Plans by the Government to increase the qualifying period for unfair dismissal claims from one to two years may not raise recruitment levels, it has been argued.
The Department for Business has now closed its consultation on the proposed change.
In the Government’s view, the reform would offer employers greater confidence when recruiting new members of staff. In the words of the consultation paper: “It may also help improve the employment relationship, giving more time to get the relationship right and, in a modest way, reduce the number of disputes that go to employment tribunals.”
However, the Employment Lawyers Association has claimed that employers are more inclined to base recruitment decisions on the requirements of their business operations rather than on whether they might need two years in which to dismiss an employee.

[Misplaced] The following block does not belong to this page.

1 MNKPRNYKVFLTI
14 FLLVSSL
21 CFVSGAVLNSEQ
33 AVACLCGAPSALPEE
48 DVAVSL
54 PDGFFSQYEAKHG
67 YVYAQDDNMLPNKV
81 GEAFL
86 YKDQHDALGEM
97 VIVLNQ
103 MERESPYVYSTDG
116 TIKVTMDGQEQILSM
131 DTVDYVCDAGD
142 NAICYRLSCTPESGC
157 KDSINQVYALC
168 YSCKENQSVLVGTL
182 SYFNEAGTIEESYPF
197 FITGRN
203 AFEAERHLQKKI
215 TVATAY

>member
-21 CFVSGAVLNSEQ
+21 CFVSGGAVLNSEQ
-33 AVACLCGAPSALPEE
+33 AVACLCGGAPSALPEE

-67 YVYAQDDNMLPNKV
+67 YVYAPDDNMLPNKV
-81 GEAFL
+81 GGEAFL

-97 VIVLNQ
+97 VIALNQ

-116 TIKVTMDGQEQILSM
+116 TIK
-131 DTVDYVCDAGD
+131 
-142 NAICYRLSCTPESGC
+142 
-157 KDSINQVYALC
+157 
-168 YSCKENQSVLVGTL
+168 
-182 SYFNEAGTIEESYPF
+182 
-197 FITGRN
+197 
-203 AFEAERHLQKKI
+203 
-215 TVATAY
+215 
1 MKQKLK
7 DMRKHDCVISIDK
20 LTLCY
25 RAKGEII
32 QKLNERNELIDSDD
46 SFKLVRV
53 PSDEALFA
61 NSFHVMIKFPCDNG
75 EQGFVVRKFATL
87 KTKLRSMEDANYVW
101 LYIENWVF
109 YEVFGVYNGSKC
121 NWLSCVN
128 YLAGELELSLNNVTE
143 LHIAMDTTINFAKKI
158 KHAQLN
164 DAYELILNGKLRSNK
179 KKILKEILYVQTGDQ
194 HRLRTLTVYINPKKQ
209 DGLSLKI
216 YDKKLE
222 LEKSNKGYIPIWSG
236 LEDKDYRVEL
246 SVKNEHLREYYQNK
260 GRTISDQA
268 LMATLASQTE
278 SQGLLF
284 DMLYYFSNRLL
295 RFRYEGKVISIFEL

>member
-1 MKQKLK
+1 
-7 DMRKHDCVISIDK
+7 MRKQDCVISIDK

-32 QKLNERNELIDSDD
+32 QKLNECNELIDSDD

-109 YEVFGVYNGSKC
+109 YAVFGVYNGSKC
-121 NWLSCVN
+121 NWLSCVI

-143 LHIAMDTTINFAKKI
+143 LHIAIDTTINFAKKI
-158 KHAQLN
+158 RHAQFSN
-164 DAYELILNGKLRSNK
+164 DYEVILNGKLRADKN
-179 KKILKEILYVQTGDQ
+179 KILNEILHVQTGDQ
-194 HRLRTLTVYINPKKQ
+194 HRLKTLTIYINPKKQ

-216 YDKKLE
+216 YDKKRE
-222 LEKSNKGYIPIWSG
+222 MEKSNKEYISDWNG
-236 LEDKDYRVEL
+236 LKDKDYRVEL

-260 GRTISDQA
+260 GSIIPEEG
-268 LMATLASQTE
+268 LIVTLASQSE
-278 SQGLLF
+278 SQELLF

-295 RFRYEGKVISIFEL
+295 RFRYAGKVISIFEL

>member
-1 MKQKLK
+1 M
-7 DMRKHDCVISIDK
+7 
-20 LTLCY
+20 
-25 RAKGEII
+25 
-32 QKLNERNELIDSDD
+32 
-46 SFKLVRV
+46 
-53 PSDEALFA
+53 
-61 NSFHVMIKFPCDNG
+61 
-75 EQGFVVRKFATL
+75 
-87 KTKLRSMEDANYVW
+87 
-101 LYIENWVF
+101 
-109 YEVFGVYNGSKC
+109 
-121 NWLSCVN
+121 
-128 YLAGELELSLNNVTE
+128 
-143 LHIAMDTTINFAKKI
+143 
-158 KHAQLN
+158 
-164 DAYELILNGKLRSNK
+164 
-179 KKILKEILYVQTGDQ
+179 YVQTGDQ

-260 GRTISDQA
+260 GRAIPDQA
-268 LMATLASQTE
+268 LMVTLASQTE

The ELA said: “The exclusion of employees’ unfair dismissal rights for a further year seems to be a disproportionate method of achieving a boost to recruitment.”
It is estimated that some three million workers have been with the same employer for between one and two years, and the Department of Business has predicted that doubling the qualifying period for unfair dismissal claims would cut the number of employment tribunal claims by up to 5,000.
By the end of the first quarter of 2010, employment tribunals saw 236,100 claims, a significant rise over the past five years.
The Government consultation is reviewing several other plans that would deter what it deems ‘vexatious’ or weak claims for compensation, one of which would see the introduction of fees for employees who seek to bring an unfair dismissal complaint.
The overall purpose of the consultation is to encourage more workplace disputes to be settled earlier and during negotiations between the employer and the employee. Cases would need to be presented to the conciliation service Acas first in an effort to head off a visit to a tribunal.